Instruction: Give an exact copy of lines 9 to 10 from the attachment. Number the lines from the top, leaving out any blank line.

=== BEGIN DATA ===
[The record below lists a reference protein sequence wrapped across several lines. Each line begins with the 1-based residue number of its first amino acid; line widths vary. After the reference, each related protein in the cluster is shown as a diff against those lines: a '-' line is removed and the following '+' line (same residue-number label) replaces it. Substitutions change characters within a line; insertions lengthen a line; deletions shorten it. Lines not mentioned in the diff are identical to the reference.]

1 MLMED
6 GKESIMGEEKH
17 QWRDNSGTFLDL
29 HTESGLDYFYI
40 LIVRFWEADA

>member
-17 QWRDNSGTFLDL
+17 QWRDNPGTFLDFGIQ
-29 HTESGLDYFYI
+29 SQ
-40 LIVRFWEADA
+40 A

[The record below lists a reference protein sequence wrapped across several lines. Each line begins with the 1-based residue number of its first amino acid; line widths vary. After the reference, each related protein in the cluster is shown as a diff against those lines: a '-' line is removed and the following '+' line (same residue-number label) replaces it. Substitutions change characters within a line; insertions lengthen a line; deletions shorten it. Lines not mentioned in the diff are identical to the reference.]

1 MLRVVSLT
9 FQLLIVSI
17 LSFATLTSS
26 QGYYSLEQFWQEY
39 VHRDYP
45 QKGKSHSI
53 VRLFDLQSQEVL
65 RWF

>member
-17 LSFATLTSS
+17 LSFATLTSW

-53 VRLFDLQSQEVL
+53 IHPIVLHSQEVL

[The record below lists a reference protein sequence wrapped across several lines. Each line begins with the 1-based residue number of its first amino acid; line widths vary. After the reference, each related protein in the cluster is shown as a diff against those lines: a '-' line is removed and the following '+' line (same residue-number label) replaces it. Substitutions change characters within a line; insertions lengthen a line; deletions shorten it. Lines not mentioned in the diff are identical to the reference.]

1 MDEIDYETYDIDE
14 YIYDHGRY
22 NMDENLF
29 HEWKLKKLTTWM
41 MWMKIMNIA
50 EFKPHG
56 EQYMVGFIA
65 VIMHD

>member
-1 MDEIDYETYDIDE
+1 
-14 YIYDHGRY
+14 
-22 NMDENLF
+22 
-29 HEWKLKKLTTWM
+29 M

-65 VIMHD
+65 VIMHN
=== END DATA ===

+17 QWRDNPGTFLDFGIQ
-29 HTESGLDYFYI